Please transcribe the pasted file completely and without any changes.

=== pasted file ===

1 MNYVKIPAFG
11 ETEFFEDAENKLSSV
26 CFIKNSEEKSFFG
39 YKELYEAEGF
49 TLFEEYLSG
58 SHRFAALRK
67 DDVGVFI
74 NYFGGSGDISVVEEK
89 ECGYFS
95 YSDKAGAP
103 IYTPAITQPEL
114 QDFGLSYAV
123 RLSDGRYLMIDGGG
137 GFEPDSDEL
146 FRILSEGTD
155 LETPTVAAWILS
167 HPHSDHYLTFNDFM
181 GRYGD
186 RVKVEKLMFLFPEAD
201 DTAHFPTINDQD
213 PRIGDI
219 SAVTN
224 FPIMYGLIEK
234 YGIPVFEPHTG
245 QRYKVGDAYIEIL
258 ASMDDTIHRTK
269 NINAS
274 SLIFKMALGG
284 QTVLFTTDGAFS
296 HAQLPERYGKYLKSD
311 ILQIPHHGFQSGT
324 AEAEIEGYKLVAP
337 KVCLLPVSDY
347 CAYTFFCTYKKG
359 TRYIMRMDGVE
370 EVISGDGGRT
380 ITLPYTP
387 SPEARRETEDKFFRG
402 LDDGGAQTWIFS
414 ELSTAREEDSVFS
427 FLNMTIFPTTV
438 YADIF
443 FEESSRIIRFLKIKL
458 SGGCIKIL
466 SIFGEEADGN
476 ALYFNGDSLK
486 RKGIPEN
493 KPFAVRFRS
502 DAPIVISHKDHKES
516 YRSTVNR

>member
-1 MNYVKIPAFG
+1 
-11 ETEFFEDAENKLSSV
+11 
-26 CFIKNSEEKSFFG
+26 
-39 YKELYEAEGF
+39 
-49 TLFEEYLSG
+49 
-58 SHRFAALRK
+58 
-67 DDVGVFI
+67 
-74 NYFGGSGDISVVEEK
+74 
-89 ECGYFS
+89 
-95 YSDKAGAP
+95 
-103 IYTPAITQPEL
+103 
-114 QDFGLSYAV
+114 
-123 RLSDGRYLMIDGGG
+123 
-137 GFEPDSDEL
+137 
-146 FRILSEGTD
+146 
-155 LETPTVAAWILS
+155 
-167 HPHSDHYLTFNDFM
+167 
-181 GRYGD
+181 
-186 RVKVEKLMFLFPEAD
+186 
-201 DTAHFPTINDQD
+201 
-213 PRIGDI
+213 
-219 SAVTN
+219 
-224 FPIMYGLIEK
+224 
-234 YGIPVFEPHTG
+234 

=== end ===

1 MNYVKIPAFG
11 ETEFFEDAENKLSSV
26 CFIKNSEEKSFFG
39 YKELYEAEGF
49 TLFEEYLSG
58 SHRFAALRK
67 DDVGVFI
74 NYFGGSGDISVVEEK
89 ECGYFS
95 YSDKAGAP
103 IYTPAITQPEL
114 QDFGLSYAV
123 RLSDGRYLMIDGGG
137 GFEPDSDEL
146 FRILSEGTD
155 LETPTVAAWILS
167 HPHSDHYLTFNDFM
181 GRYGD
186 RVKVEKLMFLFPEAD
201 DTAHFPTINDQD
213 PRIGDI
219 SAVTN
224 FPIMYGLIEK
234 YGIPVFEPHTG
245 QRYKVGDAYIEIL
258 ASMDDTIHRTK
269 NINAS
274 SLIFKMALGG
284 QTVLFTTDGAFS
296 HAQLPERYGKYLKSD
311 ILQIPHHGFQSGT
324 AEAEIEGYKLVAP
337 KVCLLPVSDY
347 CAYTFFCTYKKG
359 TRYIMRMDGVE
370 EVISGDGGRT
380 ITLPYTP
387 SPEARRETEDKFFRG
402 LDDGGAQTWIFS
414 ELSTAREEDSVFS
427 FLNMTIFPTTV
438 YADIF
443 FEESSRIIRFLKIKL
458 SGGCIKIL
466 SIFGEEADGN
476 ALYFNGDSLK
486 RKGIPEN
493 KPFAVRFRS
502 DAPIVISHKDHKES
516 YRSTVNR

>member
-1 MNYVKIPAFG
+1 
-11 ETEFFEDAENKLSSV
+11 
-26 CFIKNSEEKSFFG
+26 
-39 YKELYEAEGF
+39 
-49 TLFEEYLSG
+49 
-58 SHRFAALRK
+58 
-67 DDVGVFI
+67 
-74 NYFGGSGDISVVEEK
+74 
-89 ECGYFS
+89 
-95 YSDKAGAP
+95 
-103 IYTPAITQPEL
+103 
-114 QDFGLSYAV
+114 
-123 RLSDGRYLMIDGGG
+123 
-137 GFEPDSDEL
+137 
-146 FRILSEGTD
+146 
-155 LETPTVAAWILS
+155 
-167 HPHSDHYLTFNDFM
+167 
-181 GRYGD
+181 
-186 RVKVEKLMFLFPEAD
+186 
-201 DTAHFPTINDQD
+201 
-213 PRIGDI
+213 
-219 SAVTN
+219 
-224 FPIMYGLIEK
+224 
-234 YGIPVFEPHTG
+234 